Historic tower collapses

The worst damage was reported in Kathmandu, where the historic nine-storey Dharahara tower, a major tourist attraction, was among the buildings to have been brought down.

At least a dozen bodies were taken away from the ruins of the 19th century tower, according to an AFP photographer who saw similar scenes of multiple casualties in other parts of the city.

While contact with Nepal was sporadic, a senior Nepalese diplomat warned that the final toll could run into many hundreds.

“We have received reports that there is a big loss of property and life in Nepal,” Krishna Prasad Dhakal, the deputy chief of mission at Nepal's Embassy in New Delhi, told AFP.

“Possibly hundreds of people have died in various parts of the country, particularly in Kathmandu and Pokhara."

At least 26 people were known to have died in India, including 17 in the eastern state of Bihar, while buildings in the capital New Delhi had to be evacuated.

The United States Geological Survey and India's meteorological service said the shallow quake struck 77 kilometres (48 miles) northwest of Kathmandu at 0611 GMT, with walls crumbling and families racing outside their homes.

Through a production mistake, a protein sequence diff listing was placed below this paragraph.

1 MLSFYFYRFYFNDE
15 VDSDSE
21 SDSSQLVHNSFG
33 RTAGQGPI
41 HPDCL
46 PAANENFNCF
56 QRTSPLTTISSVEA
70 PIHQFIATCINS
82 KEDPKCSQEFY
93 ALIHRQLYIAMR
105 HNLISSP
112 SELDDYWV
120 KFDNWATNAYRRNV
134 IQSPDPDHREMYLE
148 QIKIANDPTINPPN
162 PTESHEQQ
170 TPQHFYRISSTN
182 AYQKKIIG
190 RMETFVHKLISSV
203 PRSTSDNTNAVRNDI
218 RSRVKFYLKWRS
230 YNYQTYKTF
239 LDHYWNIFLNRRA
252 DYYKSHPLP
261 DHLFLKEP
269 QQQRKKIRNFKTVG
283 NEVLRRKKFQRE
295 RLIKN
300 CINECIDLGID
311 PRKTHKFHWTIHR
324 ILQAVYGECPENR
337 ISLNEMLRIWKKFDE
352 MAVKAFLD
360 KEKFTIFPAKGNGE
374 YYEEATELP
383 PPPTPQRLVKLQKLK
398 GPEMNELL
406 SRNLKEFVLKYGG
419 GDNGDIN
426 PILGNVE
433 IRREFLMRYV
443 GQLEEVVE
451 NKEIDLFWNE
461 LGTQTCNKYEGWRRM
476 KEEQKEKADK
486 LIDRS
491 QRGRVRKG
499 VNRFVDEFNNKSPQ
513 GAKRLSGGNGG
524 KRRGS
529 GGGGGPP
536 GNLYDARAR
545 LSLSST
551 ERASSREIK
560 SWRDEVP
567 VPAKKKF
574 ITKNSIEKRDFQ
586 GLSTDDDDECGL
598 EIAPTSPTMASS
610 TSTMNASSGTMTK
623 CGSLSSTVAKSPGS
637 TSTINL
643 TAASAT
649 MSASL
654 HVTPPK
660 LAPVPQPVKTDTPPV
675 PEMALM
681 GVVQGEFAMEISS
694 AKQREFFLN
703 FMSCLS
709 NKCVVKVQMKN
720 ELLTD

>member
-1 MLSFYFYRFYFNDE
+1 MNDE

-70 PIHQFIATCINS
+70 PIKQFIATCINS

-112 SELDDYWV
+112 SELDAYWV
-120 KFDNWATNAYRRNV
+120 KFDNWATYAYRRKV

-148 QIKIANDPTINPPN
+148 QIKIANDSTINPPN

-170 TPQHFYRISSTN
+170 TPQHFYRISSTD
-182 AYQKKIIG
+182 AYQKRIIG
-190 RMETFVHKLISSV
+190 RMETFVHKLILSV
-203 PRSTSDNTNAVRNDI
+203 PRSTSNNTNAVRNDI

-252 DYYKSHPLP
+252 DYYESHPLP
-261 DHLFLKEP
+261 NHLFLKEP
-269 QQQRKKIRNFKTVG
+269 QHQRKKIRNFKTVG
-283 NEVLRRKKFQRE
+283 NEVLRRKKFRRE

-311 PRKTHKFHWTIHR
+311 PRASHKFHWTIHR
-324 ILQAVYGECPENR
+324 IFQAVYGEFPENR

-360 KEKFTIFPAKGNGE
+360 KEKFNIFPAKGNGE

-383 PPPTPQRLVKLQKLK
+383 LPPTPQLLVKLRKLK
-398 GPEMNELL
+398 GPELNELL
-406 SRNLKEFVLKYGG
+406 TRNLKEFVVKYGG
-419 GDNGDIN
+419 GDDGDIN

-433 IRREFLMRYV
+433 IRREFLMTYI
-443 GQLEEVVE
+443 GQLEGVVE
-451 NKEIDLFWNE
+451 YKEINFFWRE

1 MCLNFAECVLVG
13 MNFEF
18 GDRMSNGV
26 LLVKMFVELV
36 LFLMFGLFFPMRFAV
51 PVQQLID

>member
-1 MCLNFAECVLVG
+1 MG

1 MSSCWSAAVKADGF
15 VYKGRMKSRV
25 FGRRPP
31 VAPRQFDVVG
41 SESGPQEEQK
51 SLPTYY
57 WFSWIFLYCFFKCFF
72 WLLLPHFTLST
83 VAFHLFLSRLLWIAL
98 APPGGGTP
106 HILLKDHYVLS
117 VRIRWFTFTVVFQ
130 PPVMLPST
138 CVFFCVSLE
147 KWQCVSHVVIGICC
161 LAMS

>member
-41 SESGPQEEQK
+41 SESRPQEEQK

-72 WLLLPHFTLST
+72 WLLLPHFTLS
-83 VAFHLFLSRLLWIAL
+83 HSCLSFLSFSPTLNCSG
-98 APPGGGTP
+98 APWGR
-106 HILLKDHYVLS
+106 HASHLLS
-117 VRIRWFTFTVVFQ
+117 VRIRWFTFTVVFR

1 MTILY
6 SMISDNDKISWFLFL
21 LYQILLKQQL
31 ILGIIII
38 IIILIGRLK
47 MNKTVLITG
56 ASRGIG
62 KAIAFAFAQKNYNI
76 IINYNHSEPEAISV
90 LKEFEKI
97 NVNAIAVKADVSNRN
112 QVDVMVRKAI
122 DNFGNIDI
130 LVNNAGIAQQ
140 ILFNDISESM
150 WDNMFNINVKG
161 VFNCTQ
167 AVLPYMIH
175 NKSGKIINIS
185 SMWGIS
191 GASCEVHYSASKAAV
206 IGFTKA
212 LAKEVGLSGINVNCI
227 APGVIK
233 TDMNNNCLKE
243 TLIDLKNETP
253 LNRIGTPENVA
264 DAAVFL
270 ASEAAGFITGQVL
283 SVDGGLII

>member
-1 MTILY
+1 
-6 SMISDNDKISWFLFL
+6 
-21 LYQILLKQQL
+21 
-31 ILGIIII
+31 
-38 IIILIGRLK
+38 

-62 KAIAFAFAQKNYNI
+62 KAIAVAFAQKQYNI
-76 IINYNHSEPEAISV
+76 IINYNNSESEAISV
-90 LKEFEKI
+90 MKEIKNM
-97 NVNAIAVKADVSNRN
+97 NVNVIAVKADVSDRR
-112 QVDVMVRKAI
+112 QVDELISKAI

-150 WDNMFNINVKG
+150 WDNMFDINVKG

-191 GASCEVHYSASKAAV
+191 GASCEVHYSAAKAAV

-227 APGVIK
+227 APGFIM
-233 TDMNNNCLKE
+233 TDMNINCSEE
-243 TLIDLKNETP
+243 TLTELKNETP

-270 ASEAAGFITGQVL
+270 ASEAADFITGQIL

“The walls of houses have collapsed around me onto the road. All the families are outside in their yards huddled together,” an AFP reporter said in Kathmandu.

Another resident recounted scenes of panic and mayhem.

“Everything started shaking. Everything fell down. The walls around the main road have collapsed. The national stadium's gates have collapsed,” Anupa Shrestha said.

The quake tore through the middle of highways in the capital and also caused damage to the country's only international airport which was briefly closed.

Kari Cuelenaere, an official at the Dutch embassy, said the impact had swept the water out of a swimming pool at a Kathmandu hotel where Dutch national day was being celebrated.

“It was horrible, all of a sudden all the water came up out of the pool and drenched everyone, the children started screaming,” Cuelenaere told AFP. “Some parts of the city fell down, there was dust rising... There were many (rescue) helicopters.

Aftershock tremors could be felt more than two hours after the initial quake.

Initially measured at 7.5 magnitude, the quake was later adjusted to 7.8, with a depth of 15 kilometres, the USGS said. It hit 73 kilometres east of the tourist town of Pokhara.

US sending disaster response team